International Bridge board hears inspection updates

Fast facts:

  • The International Bridge recently underwent a fracture critical inspection and an annual inspection.
  • Ongoing maintenance is keeping the bridge in good condition.
  • The Sault Ste. Marie Bridge Authority (SSMBA) board of directors heard updates on major contracted projects completed at the bridge this year.

November 9, 2017 — The Sault Ste. Marie Bridge Authority (SSMBA) board of directors, the bi-national body that supervises operations of the International Bridge, heard reports on bridge inspections at the board’s regular meeting today.

The SSMBA board reviewed and officially accepted the results of the annual bridge inspection and fracture critical inspection. A team of bridge engineering experts from the lead firm of Hardesty and Hanover (H&H) of Okemos, Mich., along with their Canadian partner firm WSP Canada Group Limited of Mississauga, Ontario, conducted the two-week-long annual inspections of the bridge this fall and presented their findings at today’s meeting.

“With outstanding ongoing maintenance, the bridge is being kept in good condition,” said H&H structural engineer Richard Wianecki. “The overall condition of the bridge is good and our inspection found no serious issues.”

H&H noted some minor items that the International Bridge Administration (IBA) staff has included in scheduled maintenance for 2018.

The fracture critical inspection was conducted on the U.S. half of the bridge. Fracture critical inspections are conducted on one-half of the bridge each year and provide a closer look at bridge components that are critical to the structural integrity of the bridge.

“We repair any structural deficiencies, no matter how minor, found during the inspection,” said Karl Hansen, the IBA bridge engineer. “The IBA has a long legacy of excellent bridge maintenance and a dedicated staff who protect the public investment in the bridge.”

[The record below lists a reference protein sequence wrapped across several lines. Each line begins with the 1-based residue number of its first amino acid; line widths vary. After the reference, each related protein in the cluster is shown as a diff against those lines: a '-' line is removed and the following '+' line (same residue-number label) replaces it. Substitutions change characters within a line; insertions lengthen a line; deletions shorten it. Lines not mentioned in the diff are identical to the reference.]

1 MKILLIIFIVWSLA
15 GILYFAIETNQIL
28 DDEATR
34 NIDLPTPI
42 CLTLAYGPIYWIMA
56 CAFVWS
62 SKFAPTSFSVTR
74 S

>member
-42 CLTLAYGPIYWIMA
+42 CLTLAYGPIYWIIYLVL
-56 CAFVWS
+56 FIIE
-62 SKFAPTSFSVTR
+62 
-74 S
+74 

In other business, the board heard updates on two major contracted projects completed this construction season. The Canadian arch painting finished in mid-October, three weeks ahead of schedule and on its $3.4 million CDN contracted budget. The arch was painted using an alternate one-coat technique covered by five-year paint and two-year workmanship warranties.

“The project was completed in a single season as opposed to the originally planned two construction seasons,” said IBA General Manager Peter Petainen. “This work was funded entirely through current bridge revenue and we have not had to tap into investments as was originally planned.”

Petainen noted the project had positive economic impacts beyond the bridge span. In addition to their own staff, the Canadian contractors locally hired up to 24 full- and part-time employees. The contractors also hired or rented local services for roofing, environmental, waste management, construction, equipment and office spaces. Additionally, the IBA added 10 seasonal local staff and provided flagging operations.

A project by contractor C.A. Hull to replace two rocker link arms on the U.S. arch began following the Fourth of July holiday and was completed two weeks ahead of schedule. The link arms move to allow for expansion and contraction of the arch as temperature conditions change. The planned $506,000 project came in under budget at approximately $472,000.

The operation and maintenance of the International Bridge is totally self-funded, primarily through bridge tolls. It is not subsidized by any state, provincial, or federal government entity. The ongoing construction of the Canadian Plaza Redevelopment Project is a Canadian capital project that is financed separately by the Federal Bridge Corporation Limited (FBCL), through the Canadian Gateways and Border Crossings Fund. For a complete list of International Bridge tolls, visit the IBA website at

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